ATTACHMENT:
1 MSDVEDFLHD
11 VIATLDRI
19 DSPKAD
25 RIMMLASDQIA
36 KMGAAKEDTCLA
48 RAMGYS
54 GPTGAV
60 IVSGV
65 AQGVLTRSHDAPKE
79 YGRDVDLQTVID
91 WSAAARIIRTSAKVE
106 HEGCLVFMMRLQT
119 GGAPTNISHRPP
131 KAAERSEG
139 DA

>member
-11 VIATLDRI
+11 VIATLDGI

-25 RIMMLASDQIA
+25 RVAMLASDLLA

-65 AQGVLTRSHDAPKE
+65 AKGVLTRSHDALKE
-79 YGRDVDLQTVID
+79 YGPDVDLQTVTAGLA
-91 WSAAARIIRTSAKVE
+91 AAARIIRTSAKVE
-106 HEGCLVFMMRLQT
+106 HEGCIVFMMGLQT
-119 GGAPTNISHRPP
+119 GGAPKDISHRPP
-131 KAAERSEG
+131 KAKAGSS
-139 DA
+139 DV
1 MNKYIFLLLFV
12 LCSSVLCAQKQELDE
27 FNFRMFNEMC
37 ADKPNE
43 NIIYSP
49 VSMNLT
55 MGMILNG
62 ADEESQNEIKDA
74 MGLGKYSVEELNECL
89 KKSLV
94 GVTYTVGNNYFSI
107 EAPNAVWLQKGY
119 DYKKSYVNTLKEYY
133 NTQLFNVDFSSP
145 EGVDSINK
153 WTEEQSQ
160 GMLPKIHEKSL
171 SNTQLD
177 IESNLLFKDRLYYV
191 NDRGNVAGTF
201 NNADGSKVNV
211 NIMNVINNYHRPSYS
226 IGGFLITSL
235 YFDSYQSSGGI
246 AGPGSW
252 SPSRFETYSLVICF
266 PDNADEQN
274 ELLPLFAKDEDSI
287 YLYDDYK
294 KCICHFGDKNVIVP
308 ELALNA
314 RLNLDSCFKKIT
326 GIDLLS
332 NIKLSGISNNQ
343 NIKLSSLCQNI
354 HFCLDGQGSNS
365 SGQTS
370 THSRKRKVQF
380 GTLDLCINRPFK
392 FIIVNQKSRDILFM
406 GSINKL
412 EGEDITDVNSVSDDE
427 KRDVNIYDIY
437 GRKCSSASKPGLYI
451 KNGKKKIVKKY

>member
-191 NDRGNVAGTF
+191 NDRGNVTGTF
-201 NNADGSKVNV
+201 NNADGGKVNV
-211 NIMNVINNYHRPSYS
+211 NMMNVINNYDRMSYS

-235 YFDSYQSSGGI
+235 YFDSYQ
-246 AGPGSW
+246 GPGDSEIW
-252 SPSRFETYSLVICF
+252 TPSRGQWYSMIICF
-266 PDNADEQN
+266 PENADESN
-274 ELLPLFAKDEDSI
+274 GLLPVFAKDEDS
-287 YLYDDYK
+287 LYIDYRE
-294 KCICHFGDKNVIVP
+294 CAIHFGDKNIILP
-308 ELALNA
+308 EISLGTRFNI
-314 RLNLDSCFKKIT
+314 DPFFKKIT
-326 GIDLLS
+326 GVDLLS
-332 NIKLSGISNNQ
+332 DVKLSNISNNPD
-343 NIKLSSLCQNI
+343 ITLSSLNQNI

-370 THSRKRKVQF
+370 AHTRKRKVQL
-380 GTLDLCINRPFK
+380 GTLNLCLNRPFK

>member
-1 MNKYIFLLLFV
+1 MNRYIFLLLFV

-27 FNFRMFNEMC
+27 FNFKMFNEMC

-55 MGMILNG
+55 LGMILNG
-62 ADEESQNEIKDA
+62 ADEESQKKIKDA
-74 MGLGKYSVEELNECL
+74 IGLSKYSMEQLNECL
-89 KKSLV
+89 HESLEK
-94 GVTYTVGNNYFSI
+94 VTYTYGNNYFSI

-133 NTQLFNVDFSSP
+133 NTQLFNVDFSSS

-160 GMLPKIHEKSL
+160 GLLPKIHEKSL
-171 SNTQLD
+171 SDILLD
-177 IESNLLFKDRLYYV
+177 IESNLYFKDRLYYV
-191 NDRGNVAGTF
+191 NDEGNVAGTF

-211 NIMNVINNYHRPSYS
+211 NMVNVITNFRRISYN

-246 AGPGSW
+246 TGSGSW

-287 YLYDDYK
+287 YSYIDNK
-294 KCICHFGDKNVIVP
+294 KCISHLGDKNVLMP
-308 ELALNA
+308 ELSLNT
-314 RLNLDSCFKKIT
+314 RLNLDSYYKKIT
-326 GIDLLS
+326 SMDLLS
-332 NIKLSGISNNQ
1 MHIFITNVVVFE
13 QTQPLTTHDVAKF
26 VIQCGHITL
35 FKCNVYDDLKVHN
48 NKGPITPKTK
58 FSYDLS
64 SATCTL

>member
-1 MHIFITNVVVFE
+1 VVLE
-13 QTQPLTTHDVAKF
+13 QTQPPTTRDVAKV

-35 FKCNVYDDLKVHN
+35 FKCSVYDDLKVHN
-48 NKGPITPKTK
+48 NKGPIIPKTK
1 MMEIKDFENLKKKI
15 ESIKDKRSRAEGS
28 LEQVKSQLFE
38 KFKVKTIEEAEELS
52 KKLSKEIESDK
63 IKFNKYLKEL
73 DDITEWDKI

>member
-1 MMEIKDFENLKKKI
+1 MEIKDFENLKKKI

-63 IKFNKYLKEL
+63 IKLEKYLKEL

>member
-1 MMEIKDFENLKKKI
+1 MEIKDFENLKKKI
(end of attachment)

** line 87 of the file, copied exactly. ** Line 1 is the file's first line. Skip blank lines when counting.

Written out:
-235 YFDSYQSSGGI